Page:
I went through a horrible, horrible time a few years ago when dd was misdiagnosed and I lived in fear of SS (who were lovely, actually, but I didn't know). I found I coped all right when the going was tough- because I had to- but then there came a time when the pressure lifted and everybody was supportive and it seemed like we could leave our worries behind. And that is when I found I suddenly couldn't work, I was obsessed with what had happened, I was having flashbacks. It passed in the end. Just gone through another tough patch, but not sure it will happen again; I think I have more coping techniques now.
CBT techniques were really useful for me.
Particularly the one where you visualise yourself going down a road and you come to a crossroad where one branch is signposted Stressful Thought (whatever you particular one may be) and you say to yourself loudly \\\\\8No, I don't have to go down that one*, I am going down the other road (which has something far more sensible sign-posted), and you visualise yourself actually turning the other way.
Cory How utterly awfully about the misdiagnosis. I'm glad that things turned out well for you and your dd in the end.That technique sounds great. Consider it stolen by me from now.
Agent's diagnosis gave me substancial food for thought. I never really thought these fears might just be a symptom rather than a cause. But it could be. Yes PSTD might be accountable for this and it probably won't be to do with this ex but another ex who was even more abusive than the one just gone. Thank God no kids were involved then! This thread has opened up a whole can of worms for me! A lot to think about. A lot to consider.
And I have never been one person to admit ever needing help, esp with emotiona/psychological/spiritual issues before. But I'm definitely trying CBT!
Dry don't be sacred of SSRI ADs, both myself and my DD have been on them. I think we have genetic weakness here, but I am not on them permanently. I think that serotonin deficiency is like diabetes, its a physical thing. You may be making your life unnecessarily difficult.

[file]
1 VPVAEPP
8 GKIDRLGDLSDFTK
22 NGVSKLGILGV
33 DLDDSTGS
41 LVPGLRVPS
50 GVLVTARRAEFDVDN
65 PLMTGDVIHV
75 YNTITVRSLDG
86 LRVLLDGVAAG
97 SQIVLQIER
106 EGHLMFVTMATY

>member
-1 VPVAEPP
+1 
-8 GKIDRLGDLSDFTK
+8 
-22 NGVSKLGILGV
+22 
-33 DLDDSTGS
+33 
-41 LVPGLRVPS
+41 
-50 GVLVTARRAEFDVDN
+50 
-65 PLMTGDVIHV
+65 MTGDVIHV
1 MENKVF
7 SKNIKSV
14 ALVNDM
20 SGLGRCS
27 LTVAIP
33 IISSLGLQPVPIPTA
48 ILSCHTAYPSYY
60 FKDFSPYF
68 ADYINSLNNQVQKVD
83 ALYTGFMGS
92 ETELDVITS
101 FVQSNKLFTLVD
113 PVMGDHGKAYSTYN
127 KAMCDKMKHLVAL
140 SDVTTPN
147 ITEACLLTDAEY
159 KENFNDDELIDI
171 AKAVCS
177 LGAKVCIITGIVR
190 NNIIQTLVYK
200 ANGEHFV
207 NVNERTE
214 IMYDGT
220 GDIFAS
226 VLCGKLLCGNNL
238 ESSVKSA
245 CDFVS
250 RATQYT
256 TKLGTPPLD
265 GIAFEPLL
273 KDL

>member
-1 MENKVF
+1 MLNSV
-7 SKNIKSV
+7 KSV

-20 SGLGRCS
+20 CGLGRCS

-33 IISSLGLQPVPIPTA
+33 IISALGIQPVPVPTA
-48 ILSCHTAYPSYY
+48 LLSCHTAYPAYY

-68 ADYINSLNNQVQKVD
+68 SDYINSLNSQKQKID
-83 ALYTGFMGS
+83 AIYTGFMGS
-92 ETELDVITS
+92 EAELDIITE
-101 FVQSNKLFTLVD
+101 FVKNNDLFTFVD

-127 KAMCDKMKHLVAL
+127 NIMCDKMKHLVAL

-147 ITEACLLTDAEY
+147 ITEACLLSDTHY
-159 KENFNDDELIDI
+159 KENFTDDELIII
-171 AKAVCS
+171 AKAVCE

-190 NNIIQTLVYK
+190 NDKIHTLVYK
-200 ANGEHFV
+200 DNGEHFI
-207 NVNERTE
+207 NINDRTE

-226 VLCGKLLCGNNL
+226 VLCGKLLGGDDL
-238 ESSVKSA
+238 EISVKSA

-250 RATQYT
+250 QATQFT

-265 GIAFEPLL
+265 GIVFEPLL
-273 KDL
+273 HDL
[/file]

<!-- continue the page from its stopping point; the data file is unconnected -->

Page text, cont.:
Yes LaQueen, my dear old Dad was like this, he could have done without the last couple of years before he had a pulmonary embolism due to him deliberately stopping the warferin. Does this count as suicide I wonder?
Would it help to think of death as a transition stage, your soul/spirit/essence goes through, between this life and the next? I guess this stage in life is the bit where your soul/spirit/essence is being prepared for the next life you take on.
LaQueen, I totally agree with your idea. I would do similar.
My MIL used to say something similar LaQueen, in the days when she was still fit and healthy. She is now widowed and paralysed in a nursing home with incurable cancer and is showing no signs of wanting to die.
I don't think it's because she's afraid of death as such: nothing of the coward about MIL. I think she is still finding life too interesting
Which was probably hard to foresee when she was in a totally different situation. So I am making no predictions about how I will feel if I ever get there.
For those of you planning on committing suicide please don't do it somewhere public. My teenage friend stumbled across a corpse whilst walking her dog and it took her a very long time to recover.
Dryjuice, the low motivation and fear/anxiety can be symptoms of post natal depression, I hope you do seek advice from your GP
I used to be very afraid of death, it's hard to imagine. Fear of the unknown plays a part too. You can sort of console yourself by knowing that every single one of us will die, every person alive on the earth will die. The thing that bothers me a little, I suppose, is that (usually) it's something that you will do alone, no-one will be going on that final journey with you.
I have two thoughts about what will happen when I die, and I flit from one to the other, depending on my mood. One is that I will rejoin loved ones. The other is that I will just drift into unconsciousness, like switching off a light, gone. I'm happy with either of those two. I try to believe in God, I pray sometimes and I was confirmed later in life (than usual), but something tells me that the light switch scenario is more likely.